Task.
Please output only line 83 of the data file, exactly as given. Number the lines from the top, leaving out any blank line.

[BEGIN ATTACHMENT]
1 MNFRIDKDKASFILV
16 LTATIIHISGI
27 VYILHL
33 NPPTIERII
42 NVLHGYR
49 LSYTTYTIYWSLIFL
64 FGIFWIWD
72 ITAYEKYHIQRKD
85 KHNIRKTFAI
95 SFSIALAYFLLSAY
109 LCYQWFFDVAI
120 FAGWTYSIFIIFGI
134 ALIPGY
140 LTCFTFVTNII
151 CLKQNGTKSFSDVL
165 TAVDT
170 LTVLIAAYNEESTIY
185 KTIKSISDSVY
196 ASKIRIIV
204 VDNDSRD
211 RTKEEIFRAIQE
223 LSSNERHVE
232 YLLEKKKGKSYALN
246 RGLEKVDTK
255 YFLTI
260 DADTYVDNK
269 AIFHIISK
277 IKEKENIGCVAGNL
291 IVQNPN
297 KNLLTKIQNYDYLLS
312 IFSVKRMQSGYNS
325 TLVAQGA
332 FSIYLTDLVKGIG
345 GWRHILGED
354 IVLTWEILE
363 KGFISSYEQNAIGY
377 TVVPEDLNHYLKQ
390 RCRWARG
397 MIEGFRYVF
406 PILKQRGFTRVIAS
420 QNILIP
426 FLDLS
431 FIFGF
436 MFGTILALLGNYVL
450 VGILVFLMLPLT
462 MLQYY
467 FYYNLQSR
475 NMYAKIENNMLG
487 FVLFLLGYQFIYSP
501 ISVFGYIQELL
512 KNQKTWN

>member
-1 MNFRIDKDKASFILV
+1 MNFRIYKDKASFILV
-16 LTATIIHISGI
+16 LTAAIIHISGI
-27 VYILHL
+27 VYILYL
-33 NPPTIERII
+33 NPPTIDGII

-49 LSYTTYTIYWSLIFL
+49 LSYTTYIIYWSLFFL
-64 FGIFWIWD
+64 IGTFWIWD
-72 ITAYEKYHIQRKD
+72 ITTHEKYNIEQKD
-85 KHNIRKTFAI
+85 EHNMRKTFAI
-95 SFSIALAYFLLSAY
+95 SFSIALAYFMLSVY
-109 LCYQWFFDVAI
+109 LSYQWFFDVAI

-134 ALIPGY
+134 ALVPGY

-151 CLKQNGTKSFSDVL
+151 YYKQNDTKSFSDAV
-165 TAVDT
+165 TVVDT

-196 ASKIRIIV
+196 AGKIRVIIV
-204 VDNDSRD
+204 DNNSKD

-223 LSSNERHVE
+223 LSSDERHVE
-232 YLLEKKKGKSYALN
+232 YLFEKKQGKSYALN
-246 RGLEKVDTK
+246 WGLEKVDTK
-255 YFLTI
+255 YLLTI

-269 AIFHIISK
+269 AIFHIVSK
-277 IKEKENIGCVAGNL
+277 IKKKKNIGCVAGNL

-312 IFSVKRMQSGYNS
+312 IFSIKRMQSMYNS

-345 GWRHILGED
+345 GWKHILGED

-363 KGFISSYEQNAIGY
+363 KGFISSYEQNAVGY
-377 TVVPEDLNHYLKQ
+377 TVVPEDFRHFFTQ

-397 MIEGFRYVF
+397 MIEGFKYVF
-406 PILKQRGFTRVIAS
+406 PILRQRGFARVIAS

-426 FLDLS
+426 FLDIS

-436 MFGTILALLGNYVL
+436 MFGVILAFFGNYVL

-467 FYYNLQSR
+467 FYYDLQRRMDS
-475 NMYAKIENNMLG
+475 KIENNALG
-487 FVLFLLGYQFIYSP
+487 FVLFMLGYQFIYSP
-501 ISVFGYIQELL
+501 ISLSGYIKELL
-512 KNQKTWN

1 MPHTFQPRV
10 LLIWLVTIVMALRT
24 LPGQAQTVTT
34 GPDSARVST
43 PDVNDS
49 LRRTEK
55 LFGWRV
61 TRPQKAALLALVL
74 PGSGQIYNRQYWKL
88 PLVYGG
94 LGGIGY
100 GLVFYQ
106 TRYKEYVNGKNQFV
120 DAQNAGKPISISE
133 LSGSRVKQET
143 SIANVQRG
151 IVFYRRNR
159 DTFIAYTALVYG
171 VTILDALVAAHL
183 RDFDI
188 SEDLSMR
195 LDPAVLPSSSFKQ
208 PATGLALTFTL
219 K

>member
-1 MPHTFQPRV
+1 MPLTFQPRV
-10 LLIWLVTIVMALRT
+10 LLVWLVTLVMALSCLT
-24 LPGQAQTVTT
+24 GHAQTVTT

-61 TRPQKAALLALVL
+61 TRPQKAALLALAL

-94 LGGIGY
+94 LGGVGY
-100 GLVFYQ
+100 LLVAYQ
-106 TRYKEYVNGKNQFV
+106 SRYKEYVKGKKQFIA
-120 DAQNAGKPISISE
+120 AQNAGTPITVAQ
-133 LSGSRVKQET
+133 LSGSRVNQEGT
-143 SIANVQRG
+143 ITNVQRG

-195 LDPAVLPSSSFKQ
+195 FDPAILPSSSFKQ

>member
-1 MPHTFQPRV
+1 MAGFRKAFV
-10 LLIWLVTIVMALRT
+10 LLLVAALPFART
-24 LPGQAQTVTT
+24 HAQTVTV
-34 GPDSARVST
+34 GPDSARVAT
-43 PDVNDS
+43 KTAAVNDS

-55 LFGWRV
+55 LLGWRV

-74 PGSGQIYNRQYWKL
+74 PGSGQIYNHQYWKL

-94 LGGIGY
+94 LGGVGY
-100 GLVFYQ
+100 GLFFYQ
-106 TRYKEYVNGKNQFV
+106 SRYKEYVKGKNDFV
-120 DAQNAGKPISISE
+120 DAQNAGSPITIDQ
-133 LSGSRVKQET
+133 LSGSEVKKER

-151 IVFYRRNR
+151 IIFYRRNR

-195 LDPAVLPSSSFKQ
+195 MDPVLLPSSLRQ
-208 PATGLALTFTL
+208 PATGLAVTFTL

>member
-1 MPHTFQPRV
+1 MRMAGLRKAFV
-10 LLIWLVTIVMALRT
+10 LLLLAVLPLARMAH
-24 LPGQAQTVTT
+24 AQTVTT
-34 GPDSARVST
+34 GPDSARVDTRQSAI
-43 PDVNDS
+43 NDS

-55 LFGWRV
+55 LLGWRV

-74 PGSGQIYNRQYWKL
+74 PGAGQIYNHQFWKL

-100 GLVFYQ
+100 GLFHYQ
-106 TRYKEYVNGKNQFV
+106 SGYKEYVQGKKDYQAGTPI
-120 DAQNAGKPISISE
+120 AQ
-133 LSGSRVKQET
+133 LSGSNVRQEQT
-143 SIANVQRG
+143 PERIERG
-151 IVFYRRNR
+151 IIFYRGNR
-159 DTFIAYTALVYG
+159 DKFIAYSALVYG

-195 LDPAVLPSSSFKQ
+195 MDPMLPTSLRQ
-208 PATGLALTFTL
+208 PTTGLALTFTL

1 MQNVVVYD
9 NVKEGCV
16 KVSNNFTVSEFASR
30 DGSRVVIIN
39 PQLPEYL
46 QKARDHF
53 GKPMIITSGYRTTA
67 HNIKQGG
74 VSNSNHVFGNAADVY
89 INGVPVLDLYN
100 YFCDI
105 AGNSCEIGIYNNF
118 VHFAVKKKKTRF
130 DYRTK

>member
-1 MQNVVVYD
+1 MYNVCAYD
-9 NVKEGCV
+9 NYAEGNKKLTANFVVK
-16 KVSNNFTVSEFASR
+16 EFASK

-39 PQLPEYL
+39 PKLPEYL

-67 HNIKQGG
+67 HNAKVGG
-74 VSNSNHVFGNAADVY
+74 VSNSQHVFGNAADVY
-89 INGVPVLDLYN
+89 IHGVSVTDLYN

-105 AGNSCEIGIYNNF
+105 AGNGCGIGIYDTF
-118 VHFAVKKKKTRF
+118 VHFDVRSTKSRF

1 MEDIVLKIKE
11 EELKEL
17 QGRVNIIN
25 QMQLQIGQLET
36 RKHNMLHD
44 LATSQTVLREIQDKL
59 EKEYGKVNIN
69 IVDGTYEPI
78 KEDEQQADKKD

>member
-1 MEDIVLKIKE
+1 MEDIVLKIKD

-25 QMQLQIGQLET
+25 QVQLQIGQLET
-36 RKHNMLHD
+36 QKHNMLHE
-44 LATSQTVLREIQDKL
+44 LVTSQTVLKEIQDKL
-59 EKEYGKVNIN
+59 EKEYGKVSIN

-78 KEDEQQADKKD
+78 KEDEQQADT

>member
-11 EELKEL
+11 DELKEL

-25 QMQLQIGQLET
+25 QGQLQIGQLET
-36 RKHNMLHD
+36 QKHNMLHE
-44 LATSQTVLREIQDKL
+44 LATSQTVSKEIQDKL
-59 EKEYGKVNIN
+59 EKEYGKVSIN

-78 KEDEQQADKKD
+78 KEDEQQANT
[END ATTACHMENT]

-223 LSSNERHVE